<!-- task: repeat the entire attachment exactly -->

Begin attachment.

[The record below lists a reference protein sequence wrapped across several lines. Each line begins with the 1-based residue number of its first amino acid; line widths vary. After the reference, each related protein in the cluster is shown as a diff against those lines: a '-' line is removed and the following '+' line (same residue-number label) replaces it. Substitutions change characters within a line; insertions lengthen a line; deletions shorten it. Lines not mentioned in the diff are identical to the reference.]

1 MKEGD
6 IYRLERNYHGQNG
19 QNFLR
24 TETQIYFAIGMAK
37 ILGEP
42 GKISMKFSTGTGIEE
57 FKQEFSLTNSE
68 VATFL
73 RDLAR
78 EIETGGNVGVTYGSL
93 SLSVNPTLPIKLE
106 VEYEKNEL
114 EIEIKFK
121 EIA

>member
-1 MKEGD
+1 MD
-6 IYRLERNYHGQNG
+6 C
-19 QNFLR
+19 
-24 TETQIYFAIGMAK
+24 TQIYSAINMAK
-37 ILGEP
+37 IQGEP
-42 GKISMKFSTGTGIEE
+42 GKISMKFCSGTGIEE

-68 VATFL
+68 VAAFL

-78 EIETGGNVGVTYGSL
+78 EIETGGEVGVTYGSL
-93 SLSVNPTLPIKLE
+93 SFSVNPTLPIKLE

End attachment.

[The record below lists a reference protein sequence wrapped across several lines. Each line begins with the 1-based residue number of its first amino acid; line widths vary. After the reference, each related protein in the cluster is shown as a diff against those lines: a '-' line is removed and the following '+' line (same residue-number label) replaces it. Substitutions change characters within a line; insertions lengthen a line; deletions shorten it. Lines not mentioned in the diff are identical to the reference.]

1 MKEGD
6 IYRLERNYHGQNG
19 QNFLR
24 TETQIYFAIGMAK
37 ILGEP
42 GKISMKFSTGTGIEE
57 FKQEFSLTNSE
68 VATFL
73 RDLAR
78 EIETGGNVGVTYGSL
93 SLSVNPTLPIKLE
106 VEYEKNEL
114 EIEIKFK
121 EIA

>member
-1 MKEGD
+1 MD
-6 IYRLERNYHGQNG
+6 C
-19 QNFLR
+19 
-24 TETQIYFAIGMAK
+24 TQIYSAINMAK
-37 ILGEP
+37 IQGEP
-42 GKISMKFSTGTGIEE
+42 GKISMKFCSGTGIEE

-68 VATFL
+68 VAAFL

-78 EIETGGNVGVTYGSL
+78 EIETGGEVGVTYGSL
-93 SLSVNPTLPIKLE
+93 SFSVNPTLPIKLE